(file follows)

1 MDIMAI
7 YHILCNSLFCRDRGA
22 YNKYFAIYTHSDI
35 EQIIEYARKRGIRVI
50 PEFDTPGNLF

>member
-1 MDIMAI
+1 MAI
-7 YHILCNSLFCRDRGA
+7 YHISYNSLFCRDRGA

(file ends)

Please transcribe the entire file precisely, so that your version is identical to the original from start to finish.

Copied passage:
1 MDIMAI
7 YHILCNSLFCRDRGA
22 YNKYFAIYTHSDI
35 EQIIEYARKRGIRVI
50 PEFDTPGNLF

>member
-1 MDIMAI
+1 MAI
-7 YHILCNSLFCRDRGA
+7 YHISYNSLFCRDRGA